Release Date 10/13/2021
(Mom + Pop) SubModern, AAA
Orion Sun’s music has a profound gravitational pull. Since the mid-2010s, the 24-year-old singer/songwriter/producer has released transformative, intimate soul that sounds atmospheric, yet grounded. By creating a listening experience that’s both heady and guarded, Orion Sun has cemented herself as one of alternative R&B’s most pivotal artists.
“Concrete” marries hard-hitting percussion with vulnerable lyrics that address both romantic emotions and her appreciative feelings toward her family and ancestors. “Whenever the negativity gets too loud, I just think about the people in my life that are positive and are rooting for me,” she explains. “And that gives me a lot of comfort.”
That’s something of a theme for the South Jersey-raised, Brooklyn-based artist, who first found her creative voice in high school. A music teacher took her under his wing, before passing away unexpectedly shortly before Orion Sun’s junior year was set to begin. In 2013, she decided to take music seriously in his honor, and uploaded an original acoustic single to YouTube titled “Voicemail.” With a lilting, honeyed voice laid over gentle guitar strums, Orion Sun introduced listeners to her tender songwriting, inviting us to be a part of her love-drenched world.
Her early influences, detectable in “Voicemail,” included alternative R&B trailblazers like Corinne Bailey Rae, Lianne La Havas, and Lauryn Hill, as well as gospel titans like Kirk Franklin, John P. Kee, and Fred Hammond. But Orion Sun is quick to acknowledge the magical jazz of Billie Holiday and the deep soul of Bill Withers and Stevie Wonder as her most influential sources.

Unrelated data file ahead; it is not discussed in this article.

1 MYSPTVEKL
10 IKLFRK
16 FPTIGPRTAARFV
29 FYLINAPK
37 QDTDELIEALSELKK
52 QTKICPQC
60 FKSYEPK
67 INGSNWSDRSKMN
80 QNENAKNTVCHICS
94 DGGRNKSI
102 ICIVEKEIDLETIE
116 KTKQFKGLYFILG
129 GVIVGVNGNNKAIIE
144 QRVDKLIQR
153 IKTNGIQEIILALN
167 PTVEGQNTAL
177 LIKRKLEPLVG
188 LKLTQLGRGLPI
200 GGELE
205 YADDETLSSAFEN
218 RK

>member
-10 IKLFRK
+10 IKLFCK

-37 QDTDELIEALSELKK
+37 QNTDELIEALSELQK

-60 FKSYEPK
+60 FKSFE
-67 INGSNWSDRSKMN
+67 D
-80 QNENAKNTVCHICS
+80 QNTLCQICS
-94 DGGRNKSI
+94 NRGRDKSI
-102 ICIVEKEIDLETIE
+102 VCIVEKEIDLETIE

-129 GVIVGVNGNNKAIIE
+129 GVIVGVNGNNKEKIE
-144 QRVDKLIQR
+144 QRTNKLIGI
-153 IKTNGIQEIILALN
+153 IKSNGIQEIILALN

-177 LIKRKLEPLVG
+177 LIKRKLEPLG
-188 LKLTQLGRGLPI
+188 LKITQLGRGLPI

While music eventually called to her, Orion Sun “dreamed a lot,” she says. She imagined herself as a fashion designer, a lawyer, a teacher, a librarian—even as an astronaut, which ultimately impacted her stage name. She attributes her limitless mindset to her parents, who specialized in fine art and created a newspaper comic strip together after meeting in art school. She and her siblings later lived in a single-parent household—one that eventually came apart at the seams, despite her mother’s best efforts. Her family lost their home, and Orion Sun began expressing her anxieties through her music. Compared to her lovelorn early work, her songs got heavier.
A Collection of Fleeting Moments and Daydreams, released in 2017, and Hold Space for Me, from 2020, both reverberate with an intense yearning: not only for love but for stability and normalcy. Lyrically, she continued to address her affectionate side, but the production became more dense and heartrending, reflecting the course of her life. “I think those projects had been made in a survival mode,” Orion Sun admits, “where I’m homeless or my family’s homeless. Or I was able to afford an apartment, but everyone else is still in a hotel.” The musician also lost a close friend during that time, which took a toll on her emotional and mental health.
Orion Sun has proven that she can do it all on her own. But by gathering talented minds together to help and teach her, she’s allowing herself to focus on what makes her voice and songwriting so captivating. She’s long been able to deftly handle weighty subject matter, but with extra hands around, Orion Sun’s songs are only getting sharper, heavier, and more moving.